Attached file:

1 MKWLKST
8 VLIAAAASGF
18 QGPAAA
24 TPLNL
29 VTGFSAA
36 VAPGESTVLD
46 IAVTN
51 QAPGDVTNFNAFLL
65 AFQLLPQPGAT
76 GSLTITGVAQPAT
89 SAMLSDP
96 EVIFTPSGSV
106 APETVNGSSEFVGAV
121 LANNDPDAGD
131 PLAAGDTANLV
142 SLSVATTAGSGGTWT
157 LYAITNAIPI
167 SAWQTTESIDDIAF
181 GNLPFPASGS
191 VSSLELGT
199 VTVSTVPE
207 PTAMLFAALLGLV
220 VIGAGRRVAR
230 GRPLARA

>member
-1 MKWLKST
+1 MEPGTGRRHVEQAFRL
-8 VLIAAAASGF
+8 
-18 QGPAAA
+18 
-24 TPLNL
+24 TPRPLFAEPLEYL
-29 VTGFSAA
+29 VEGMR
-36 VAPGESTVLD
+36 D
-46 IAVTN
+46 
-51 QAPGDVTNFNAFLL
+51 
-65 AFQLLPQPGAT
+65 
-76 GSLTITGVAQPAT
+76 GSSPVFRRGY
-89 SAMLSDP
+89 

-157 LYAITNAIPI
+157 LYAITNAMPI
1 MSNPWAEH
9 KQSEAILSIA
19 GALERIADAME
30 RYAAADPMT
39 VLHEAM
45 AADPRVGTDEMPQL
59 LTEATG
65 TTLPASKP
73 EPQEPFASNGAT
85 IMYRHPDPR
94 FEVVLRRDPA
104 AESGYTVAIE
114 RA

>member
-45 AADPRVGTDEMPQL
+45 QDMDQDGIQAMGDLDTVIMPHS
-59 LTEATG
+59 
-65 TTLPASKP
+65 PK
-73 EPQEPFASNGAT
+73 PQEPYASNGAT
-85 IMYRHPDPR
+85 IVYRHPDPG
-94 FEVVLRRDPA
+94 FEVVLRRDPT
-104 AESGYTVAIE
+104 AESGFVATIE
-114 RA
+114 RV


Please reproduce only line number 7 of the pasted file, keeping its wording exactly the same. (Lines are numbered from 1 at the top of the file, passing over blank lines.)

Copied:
46 IAVTN